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Group Steps Up Drive to Recall Gov. Mecham

September 25, 1987|TAMARA JONES | Times Staff Writer

LAKE HAVASU CITY, Ariz. — Leaders of the movement to recall Arizona Gov. Evan Mecham sent him an open letter demanding his resignation Thursday, but Mecham said it would take "more credibility than they have" to make him quit.

What's more, he said, he is already thinking about a second term.

At its headquarters in Phoenix, the Mecham Recall Committee announced that it now has 226,518 signatures on recall petitions--nearly 10,000 more than the 216,746 that must be collected by Nov. 1 in order to force a recall election.

The figure was made public just before issuance of the open letter to the Republican governor, signed by recall committee Chairman Naomi Howard.

"For the good of the state of Arizona," the letter said, "the time has come for you to resign as governor. Clearly you do not have the support of even one-third of the people of this state. Therefore we ask you at this time to put the interests of the people of this state above your own.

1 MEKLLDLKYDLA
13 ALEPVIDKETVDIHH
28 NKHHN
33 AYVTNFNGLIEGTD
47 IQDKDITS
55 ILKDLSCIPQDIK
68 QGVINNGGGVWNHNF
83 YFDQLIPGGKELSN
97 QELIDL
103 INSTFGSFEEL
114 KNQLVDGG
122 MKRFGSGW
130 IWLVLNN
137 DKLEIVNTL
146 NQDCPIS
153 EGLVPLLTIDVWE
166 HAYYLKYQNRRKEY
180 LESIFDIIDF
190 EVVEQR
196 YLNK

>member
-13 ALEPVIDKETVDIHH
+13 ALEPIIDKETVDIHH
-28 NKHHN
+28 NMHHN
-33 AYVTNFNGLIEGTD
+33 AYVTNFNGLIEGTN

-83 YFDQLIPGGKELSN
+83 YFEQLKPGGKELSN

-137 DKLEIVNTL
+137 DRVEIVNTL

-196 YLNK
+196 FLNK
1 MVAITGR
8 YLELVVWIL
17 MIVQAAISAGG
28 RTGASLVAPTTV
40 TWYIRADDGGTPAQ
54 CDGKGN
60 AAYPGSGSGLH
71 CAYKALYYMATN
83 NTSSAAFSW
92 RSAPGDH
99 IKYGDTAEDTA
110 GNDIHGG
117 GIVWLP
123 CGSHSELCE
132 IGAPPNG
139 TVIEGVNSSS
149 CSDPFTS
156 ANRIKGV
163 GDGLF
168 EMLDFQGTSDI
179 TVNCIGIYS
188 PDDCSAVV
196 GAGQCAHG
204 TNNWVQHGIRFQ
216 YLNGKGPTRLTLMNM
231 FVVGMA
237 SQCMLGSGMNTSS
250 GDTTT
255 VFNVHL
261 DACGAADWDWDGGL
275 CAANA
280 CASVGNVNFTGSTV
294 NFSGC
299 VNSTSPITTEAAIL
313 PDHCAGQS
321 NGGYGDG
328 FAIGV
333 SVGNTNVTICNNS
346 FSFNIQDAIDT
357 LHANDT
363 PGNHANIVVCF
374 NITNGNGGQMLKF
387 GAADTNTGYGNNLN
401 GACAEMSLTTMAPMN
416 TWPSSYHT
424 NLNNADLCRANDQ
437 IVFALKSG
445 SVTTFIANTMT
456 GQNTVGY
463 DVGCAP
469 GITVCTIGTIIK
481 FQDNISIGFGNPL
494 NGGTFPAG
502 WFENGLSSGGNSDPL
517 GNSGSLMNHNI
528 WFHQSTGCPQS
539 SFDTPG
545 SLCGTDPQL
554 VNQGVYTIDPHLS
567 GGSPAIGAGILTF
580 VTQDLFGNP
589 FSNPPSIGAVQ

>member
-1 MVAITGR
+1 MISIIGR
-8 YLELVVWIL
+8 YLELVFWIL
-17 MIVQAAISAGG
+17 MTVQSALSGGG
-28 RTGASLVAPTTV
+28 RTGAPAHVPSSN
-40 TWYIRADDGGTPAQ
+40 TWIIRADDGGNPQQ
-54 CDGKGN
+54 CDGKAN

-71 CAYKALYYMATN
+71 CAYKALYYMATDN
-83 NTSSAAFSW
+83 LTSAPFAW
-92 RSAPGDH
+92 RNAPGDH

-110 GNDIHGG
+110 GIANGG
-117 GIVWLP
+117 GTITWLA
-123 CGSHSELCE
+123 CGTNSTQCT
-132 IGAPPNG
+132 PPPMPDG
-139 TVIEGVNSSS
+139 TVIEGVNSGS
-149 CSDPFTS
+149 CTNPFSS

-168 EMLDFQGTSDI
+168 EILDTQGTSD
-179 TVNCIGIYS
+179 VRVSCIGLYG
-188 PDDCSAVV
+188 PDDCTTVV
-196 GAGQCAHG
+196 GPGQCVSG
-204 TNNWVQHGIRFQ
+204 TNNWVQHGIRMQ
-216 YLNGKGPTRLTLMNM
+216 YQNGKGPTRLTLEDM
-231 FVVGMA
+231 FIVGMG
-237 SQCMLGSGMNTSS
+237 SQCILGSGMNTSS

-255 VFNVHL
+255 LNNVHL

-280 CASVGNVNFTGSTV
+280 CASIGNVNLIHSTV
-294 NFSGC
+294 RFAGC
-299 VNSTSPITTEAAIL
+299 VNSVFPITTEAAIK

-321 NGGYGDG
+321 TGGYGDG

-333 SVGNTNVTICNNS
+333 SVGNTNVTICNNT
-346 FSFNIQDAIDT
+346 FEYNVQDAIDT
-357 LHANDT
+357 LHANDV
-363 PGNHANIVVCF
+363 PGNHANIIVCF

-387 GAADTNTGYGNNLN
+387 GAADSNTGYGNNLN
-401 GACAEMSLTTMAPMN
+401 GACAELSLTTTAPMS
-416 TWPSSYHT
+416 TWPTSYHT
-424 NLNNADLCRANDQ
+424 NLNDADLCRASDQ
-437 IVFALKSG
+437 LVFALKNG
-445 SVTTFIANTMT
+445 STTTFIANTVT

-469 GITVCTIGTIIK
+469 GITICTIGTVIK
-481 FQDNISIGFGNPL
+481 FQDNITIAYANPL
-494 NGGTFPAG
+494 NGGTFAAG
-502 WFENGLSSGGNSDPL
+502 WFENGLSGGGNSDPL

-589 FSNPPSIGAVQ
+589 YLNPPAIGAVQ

"For the good of our state and to avoid the considerable consternation that a continued term of office is certain to bring, we implore you to submit your resignation."

But Mecham, who has in the past described the recall movement as "a band of homosexual agitators and dissident Democrats," scoffed at the letter, and at the petition.

Informed of the letter after he made an address on rural development at Lake Havasu City, the governor said he does not "put a lot of stock" in the committee's count of signatures.

"I have a four-year lease on this office," he said, "and I plan to consider reelection in 1989."

Mecham press spokesman Ron Bullus also expressed skepticism regarding the validity of the petition signatures.

In an interview with The Times earlier this week, he said the governor's office knows of one worker in the recall campaign--whom he refused to name--who said she quit because she saw other workers forging signatures.

In addition, Bullus said, several Mecham supporters have boasted that they personally signed bogus names to several recall petitions, which would be questioned and thrown out during the validation process.

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